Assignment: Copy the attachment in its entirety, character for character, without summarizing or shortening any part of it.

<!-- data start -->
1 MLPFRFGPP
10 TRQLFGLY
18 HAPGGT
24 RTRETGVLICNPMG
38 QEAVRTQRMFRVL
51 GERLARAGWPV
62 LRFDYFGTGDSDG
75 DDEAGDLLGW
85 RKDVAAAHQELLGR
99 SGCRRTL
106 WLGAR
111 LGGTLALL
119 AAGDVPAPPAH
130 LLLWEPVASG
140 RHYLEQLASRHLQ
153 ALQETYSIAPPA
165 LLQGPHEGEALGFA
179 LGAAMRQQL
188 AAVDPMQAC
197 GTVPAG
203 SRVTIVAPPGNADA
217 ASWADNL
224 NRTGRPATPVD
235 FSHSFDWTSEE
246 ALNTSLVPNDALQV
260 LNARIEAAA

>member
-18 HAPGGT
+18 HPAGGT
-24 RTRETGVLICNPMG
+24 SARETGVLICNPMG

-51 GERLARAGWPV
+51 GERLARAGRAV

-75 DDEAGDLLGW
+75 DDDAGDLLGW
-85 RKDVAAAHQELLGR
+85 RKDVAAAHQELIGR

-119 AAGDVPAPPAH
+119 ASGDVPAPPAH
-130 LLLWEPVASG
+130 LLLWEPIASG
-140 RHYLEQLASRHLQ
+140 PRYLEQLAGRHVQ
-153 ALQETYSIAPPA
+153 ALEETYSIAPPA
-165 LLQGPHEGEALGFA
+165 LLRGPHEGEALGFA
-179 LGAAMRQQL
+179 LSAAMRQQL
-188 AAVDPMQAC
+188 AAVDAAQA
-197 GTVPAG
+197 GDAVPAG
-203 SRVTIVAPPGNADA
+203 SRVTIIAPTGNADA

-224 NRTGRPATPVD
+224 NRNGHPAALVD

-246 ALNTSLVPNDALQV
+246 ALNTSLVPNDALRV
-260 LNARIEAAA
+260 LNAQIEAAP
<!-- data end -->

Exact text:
1 MLPFRFGPP
10 TRQLFGLY
18 HAPGGT
24 RTRETGVLICNPMG
38 QEAVRTQRMFRVL
51 GERLARAGWPV
62 LRFDYFGTGDSDG
75 DDEAGDLLGW
85 RKDVAAAHQELLGR
99 SGCRRTL
106 WLGAR
111 LGGTLALL
119 AAGDVPAPPAH
130 LLLWEPVASG
140 RHYLEQLASRHLQ
153 ALQETYSIAPPA
165 LLQGPHEGEALGFA
179 LGAAMRQQL
188 AAVDPMQAC
197 GTVPAG
203 SRVTIVAPPGNADA
217 ASWADNL
224 NRTGRPATPVD
235 FSHSFDWTSEE
246 ALNTSLVPNDALQV
260 LNARIEAAA

>member
-18 HAPGGT
+18 HPAGGT
-24 RTRETGVLICNPMG
+24 SARETGVLICNPMG

-51 GERLARAGWPV
+51 GERLARAGRAV

-75 DDEAGDLLGW
+75 DDDAGDLLGW
-85 RKDVAAAHQELLGR
+85 RKDVAAAHQELIGR

-119 AAGDVPAPPAH
+119 ASGDVPAPPAH
-130 LLLWEPVASG
+130 LLLWEPIASG
-140 RHYLEQLASRHLQ
+140 PRYLEQLAGRHVQ
-153 ALQETYSIAPPA
+153 ALEETYSIAPPA
-165 LLQGPHEGEALGFA
+165 LLRGPHEGEALGFA
-179 LGAAMRQQL
+179 LSAAMRQQL
-188 AAVDPMQAC
+188 AAVDAAQA
-197 GTVPAG
+197 GDAVPAG
-203 SRVTIVAPPGNADA
+203 SRVTIIAPTGNADA

-224 NRTGRPATPVD
+224 NRNGHPAALVD

-246 ALNTSLVPNDALQV
+246 ALNTSLVPNDALRV
-260 LNARIEAAA
+260 LNAQIEAAP